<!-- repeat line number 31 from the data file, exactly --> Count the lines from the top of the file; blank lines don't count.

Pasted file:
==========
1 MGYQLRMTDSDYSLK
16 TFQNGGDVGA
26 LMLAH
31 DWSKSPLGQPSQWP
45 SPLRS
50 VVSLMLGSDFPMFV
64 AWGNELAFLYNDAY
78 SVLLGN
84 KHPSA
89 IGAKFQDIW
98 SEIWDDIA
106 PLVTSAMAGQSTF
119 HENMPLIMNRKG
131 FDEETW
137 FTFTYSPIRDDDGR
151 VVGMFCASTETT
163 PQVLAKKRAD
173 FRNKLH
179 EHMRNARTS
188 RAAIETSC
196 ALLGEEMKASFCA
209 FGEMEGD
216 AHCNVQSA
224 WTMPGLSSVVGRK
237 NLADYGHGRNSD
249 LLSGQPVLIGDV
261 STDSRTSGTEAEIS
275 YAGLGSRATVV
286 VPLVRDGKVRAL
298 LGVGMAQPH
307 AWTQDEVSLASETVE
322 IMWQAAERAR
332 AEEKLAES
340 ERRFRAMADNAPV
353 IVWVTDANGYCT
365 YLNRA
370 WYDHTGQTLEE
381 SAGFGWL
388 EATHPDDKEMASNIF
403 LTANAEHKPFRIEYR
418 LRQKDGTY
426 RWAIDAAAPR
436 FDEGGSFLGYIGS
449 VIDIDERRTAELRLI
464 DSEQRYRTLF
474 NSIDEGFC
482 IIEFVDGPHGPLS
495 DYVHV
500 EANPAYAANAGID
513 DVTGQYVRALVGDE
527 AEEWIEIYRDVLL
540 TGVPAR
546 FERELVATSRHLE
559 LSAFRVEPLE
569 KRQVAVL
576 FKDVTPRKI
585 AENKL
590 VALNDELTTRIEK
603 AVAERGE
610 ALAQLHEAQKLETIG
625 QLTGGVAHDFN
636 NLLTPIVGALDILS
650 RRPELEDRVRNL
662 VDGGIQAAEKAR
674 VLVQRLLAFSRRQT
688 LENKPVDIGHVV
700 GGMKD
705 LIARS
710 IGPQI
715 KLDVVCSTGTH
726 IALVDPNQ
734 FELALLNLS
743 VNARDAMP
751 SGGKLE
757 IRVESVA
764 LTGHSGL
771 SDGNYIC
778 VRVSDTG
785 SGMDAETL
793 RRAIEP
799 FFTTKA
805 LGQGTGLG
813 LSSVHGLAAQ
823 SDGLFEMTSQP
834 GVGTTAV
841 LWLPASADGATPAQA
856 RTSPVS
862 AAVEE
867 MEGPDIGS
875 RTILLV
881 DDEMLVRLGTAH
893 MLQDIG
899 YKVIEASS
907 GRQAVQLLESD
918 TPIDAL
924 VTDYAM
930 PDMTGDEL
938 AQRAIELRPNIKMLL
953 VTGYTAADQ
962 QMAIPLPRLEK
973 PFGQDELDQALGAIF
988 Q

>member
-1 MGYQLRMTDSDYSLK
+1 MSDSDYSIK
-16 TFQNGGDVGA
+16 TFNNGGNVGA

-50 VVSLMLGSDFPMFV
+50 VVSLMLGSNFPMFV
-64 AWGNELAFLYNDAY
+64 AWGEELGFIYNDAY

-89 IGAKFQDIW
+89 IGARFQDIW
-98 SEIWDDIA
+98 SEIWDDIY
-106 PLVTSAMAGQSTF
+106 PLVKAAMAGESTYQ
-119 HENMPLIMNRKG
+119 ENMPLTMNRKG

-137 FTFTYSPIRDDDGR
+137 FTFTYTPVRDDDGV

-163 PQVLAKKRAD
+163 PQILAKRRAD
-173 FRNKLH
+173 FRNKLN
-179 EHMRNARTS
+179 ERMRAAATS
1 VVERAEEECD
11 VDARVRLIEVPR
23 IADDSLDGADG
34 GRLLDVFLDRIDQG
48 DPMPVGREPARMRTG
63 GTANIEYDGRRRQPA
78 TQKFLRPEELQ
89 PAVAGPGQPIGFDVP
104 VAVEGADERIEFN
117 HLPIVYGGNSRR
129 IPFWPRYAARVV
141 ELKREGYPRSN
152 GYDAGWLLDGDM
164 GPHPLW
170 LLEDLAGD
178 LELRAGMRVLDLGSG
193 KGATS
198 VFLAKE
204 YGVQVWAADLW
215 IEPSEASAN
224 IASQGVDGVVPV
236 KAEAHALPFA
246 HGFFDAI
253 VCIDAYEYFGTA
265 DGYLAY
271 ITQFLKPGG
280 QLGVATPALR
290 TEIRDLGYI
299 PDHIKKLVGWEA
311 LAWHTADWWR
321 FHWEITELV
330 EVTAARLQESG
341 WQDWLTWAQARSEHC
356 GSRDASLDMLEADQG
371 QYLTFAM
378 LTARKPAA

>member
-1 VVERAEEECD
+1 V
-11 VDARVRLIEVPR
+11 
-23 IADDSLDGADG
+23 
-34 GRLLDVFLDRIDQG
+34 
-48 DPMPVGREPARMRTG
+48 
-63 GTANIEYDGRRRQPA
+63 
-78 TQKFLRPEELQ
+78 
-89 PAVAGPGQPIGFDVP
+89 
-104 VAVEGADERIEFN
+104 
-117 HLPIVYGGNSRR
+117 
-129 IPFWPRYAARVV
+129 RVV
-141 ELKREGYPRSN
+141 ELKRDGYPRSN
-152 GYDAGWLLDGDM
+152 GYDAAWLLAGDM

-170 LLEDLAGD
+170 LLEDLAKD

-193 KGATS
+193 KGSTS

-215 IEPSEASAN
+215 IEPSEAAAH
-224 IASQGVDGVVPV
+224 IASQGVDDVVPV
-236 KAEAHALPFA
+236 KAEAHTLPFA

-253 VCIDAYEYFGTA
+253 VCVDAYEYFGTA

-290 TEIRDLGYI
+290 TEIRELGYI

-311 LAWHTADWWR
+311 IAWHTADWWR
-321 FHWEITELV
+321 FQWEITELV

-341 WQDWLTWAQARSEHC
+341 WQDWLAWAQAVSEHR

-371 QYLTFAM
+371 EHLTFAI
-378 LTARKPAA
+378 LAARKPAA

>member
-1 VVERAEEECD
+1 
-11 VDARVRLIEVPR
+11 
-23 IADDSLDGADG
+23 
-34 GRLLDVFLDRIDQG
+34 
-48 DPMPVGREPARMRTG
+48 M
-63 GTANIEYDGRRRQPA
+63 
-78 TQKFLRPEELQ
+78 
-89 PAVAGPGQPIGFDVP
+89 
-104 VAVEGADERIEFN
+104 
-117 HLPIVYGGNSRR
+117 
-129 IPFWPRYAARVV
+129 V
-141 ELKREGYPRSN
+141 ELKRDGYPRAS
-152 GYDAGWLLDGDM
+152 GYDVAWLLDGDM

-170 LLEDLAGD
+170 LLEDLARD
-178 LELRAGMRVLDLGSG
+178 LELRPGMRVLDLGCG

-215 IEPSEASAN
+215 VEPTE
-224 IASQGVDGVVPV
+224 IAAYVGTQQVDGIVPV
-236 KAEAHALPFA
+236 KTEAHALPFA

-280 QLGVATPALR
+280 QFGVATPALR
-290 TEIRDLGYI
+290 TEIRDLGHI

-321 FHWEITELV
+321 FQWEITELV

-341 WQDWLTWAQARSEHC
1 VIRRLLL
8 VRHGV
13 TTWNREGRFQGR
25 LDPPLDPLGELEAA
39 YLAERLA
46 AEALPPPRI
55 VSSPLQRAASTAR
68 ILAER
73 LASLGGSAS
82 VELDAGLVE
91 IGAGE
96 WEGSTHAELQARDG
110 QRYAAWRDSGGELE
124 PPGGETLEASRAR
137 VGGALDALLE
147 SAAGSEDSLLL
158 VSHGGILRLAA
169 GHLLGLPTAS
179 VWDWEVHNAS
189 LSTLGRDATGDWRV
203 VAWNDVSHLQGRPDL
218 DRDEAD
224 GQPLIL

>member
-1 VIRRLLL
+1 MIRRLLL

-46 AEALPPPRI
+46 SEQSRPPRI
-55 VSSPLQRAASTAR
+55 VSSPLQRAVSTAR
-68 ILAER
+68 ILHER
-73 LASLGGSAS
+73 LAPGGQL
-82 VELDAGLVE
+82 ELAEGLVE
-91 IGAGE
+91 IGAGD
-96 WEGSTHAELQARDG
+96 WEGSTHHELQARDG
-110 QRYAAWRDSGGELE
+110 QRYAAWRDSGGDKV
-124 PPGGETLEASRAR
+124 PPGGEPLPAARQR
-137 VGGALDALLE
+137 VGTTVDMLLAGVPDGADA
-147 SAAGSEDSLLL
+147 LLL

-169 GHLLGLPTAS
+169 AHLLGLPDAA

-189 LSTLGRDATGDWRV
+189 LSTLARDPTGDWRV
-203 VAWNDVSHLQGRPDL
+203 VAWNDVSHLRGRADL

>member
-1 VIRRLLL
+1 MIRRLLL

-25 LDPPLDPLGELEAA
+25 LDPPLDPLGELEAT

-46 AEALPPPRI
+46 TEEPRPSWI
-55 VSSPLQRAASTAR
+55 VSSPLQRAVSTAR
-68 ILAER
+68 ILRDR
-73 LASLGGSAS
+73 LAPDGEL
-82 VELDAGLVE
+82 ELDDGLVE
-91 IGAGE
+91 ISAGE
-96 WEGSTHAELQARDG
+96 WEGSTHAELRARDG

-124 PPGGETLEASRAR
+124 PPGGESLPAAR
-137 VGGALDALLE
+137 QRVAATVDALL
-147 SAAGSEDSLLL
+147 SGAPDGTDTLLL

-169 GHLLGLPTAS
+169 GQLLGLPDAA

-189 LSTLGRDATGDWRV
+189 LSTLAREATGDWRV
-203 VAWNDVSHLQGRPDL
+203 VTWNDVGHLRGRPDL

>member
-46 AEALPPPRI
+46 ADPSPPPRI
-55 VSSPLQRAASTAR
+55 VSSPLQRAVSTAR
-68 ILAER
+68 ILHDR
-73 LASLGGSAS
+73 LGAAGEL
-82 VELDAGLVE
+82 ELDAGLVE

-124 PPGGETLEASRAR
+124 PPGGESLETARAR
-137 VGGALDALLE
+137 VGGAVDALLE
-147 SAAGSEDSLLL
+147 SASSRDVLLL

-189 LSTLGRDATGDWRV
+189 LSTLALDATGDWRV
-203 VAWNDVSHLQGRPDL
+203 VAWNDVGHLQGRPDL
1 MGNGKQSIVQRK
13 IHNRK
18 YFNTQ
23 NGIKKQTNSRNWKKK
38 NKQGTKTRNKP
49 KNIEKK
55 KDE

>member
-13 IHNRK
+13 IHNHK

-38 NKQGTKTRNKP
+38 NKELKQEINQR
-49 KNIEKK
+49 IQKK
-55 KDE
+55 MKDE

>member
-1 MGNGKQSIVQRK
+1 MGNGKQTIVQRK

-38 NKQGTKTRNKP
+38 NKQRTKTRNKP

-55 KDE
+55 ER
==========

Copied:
307 AWTQDEVSLASETVE